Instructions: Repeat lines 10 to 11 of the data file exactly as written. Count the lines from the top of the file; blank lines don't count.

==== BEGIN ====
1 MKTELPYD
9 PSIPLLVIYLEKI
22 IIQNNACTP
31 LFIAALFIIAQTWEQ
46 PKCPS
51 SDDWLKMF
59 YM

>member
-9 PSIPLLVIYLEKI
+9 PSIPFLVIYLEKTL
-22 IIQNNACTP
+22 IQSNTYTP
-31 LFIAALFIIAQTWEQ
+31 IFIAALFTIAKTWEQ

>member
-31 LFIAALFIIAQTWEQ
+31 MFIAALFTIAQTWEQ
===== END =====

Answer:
+9 PSIPFLVIYLEKTL
-22 IIQNNACTP